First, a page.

Dodger Thoughts

Jon Weisman's outlet for dealing psychologically with the Los Angeles Dodgers, baseball and life

Traveling through time with Vin Scully

VinEditor’s note: To say the least, Vin Scully comes by his gift for language honestly. In September 1965, while on a Dodger road trip, Scully wrote a guest column for the Times, excerpted below.  He was a master of word and thought then, just as he is now. So pull up a chair … 

By Vin Scully

PITTSBURGH — It came up rain, a gray somber rain that put a frown on the careworn face of Pittsburgh. My window was streaked with erratic wet lines that made me think of a small child crying. Rain meant disappointment to thousands of fans — and a doubleheader to broadcast — and it meant that on that wet afternoon, I was face to face with the biggest enemy on the road … TIME …

The radio hummed softly in the background and I began to pick out a few lyrics … “Lost out here in the stars … little stars … big stars …” I began to hold memories up to the light like color slides: New York — I could smell the cigaret smoke in the old Polo Grounds. I was 10 and in the bleachers and I first realized that I could see the bat hit the ball before I could hear it.

There were gamblers in the bleachers and they always sat near the sign that prohibited gambling and they would bet long range with the people in the upper deck. They had a tennis ball with a hole in it and they would holler a bet, stuff money into the ball and toss it back and forth. I remember thinking how terribly exciting it all was and once a gambler overshot his mark and I made a good catch and returned the ball and they thanked me and told me what a fine catch it was and I was very proud.

From the old bleachers in the Polo Grounds, you could lean over the wall and look into the Giants’ dressing room and in those days early arrivals would talk through the windows to the players. The Giants had a legendary figure named Tony Lazzeri, the great ex-Yankee who was finishing up his career with the Giants. He was playing that day and like every 10-year-old I asked him to hit a home run for me and he said he would.

During the game somebody hit a sinking line drive that struck Lazzeri on the leg and he had to be helped off the field. I hung over the wall as he was assisted up the clubhouse steps and for a split second our eyes met and he smiled sadly as if to say “I’m sorry.” I sat back on the hard bleacher bench and wanted to cry and then I heard a man say that Lazzeri was all washed up and I got angry and then overwhelmed by the emotion pouring over me and I sat very still waiting for it to go away.

And suddenly it was a long time later and I was in the press box behind home plate staring out at those same bleachers and the Giants and Dodgers were settling another pennant race and Bobby Thomson hit his famous home run. Directly below was the Dodger dugout and the wife of a Dodger player sat motionless watching the flight of the ball. When it was in the stands and the game and the pennant were lost, she calmly opened her purse, took out a handkerchief and spread it neatly in her lap. Then she put her purse on the ground near her feet, slipped her hands under the handkerchief and brought it to her face.

Only the convulsive shaking of her shoulders told the world of the soul-searing heartbreak she felt. And there were other people in the park who screamed with delight and those who walked tight-lipped off the field and up those same wooden clubhouse steps that Lazzeri took for the last time. And somewhere in those bleachers there must have been another 10-year-old who was thunderstruck by the sheer emotion of it all.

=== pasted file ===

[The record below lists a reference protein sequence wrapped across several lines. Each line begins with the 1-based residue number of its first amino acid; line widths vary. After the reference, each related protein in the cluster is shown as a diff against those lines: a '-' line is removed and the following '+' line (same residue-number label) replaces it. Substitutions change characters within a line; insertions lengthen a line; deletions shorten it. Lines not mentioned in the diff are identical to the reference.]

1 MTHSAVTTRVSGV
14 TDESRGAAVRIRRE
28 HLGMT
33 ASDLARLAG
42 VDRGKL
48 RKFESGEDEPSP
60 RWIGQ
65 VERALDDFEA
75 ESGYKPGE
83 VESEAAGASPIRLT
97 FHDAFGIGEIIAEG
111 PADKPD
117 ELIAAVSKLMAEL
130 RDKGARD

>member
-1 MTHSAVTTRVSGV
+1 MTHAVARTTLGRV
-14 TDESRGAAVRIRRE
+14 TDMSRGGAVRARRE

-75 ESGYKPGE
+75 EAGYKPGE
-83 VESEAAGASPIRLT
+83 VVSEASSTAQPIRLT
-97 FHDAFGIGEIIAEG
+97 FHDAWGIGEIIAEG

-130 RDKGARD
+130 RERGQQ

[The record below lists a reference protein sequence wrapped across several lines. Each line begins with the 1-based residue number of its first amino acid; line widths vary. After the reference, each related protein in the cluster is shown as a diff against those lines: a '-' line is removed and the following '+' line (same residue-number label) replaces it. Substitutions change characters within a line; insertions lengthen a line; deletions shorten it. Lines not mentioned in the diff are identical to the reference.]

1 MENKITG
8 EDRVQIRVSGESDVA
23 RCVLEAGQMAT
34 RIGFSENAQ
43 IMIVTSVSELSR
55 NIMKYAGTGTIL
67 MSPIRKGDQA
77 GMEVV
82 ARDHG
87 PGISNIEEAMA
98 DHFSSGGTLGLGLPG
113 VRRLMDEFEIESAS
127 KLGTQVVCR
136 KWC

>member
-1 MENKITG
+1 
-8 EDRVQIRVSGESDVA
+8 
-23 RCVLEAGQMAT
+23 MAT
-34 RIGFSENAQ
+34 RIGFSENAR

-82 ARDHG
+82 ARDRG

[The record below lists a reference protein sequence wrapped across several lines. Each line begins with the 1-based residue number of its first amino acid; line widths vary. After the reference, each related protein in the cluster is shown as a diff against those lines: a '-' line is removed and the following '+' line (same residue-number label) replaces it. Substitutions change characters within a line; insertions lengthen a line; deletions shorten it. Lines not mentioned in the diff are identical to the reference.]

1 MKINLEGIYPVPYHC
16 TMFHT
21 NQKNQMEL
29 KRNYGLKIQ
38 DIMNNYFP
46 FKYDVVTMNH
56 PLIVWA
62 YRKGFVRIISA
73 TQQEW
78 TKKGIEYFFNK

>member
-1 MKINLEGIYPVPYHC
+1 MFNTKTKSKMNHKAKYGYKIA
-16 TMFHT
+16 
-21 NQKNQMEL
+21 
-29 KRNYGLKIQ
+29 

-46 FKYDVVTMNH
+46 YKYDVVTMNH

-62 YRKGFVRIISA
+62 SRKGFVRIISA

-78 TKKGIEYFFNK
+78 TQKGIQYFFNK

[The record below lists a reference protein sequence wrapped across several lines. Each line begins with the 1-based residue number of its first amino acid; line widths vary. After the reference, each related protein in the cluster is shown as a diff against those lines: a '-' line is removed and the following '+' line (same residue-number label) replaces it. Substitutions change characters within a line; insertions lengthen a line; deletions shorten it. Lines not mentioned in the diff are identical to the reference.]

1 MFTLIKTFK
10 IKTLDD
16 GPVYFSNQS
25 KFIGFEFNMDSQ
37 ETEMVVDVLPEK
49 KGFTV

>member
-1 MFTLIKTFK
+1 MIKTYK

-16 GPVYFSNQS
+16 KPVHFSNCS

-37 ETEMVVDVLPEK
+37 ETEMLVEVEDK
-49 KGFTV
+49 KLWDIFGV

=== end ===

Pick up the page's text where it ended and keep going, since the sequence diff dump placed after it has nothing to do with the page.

And today in Shea Stadium in New York, in the private dining room of Mets owner Mrs. Joan Payson, hangs a painting done in dark green and umber and it shows the old Polo Grounds and the bleachers by moonlight. The field is deserted and looming up behind the clubhouse, glistening in the light of the moon, stands the demolition crane with the huge steel ball dangling menacingly. … And somehow it seemed fitting and proper that this dowager ball park should be destroyed by a ball. … And with it would go a bridge back to my childhood …

Suddenly the phone rang and shook me from my reverie. The bus was leaving in an hour for the ball park. We were going to play a twi-night doubleheader with the Pirates. I left the quiet of the room and got aboard the noisy team bus. It was good to be with the others.


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  1. Lovely. And now we get to worry about his health!

  2. Thank you Jon for the reposting. That is so excellent and chock-full of good writing and well-turned phrases and descriptions.

  3. Such power and eloquence.

  4. I have been a Dodger fan since about 1955. Los Angeles was growing like crazy, but still had kind of a country atmosphere. When the Dodgers came to LA, they caught on like wildfire. The streets were safe to walk and you never locked your door. If someone came in your house late at night, they probably needed some ice or more beer. I remember walking down the street and Vinnie’s voice would come in and out, like an ocean wave. It seemed like every garage you passed had a radio on, listening to the Dodgers. And, to be polite, you would yell “What’s the score”, and a proud-to-be-a-Dodger fan, would holler back the answer. I also remember the games that went extra innings, during school time. I had one of those cheap looking Japanese transistor radios, and put it under my pillow. My Mom thought I was sleeping. At least I think she did. You know how Moms’ are. I tried using one of those crystal set radios, but they wouldn’t hold the station well enough. Vinnie, you are very much like a favorite Uncle, to me. May God Bless you and your lovely wife, for many years.

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